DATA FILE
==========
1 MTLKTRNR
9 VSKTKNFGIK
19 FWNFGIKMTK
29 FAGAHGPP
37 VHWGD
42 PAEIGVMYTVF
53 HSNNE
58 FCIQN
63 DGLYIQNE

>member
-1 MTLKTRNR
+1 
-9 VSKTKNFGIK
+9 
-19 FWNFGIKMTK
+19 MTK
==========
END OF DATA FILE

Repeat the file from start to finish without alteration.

1 MTLKTRNR
9 VSKTKNFGIK
19 FWNFGIKMTK
29 FAGAHGPP
37 VHWGD
42 PAEIGVMYTVF
53 HSNNE
58 FCIQN
63 DGLYIQNE

>member
-1 MTLKTRNR
+1 
-9 VSKTKNFGIK
+9 
-19 FWNFGIKMTK
+19 MTK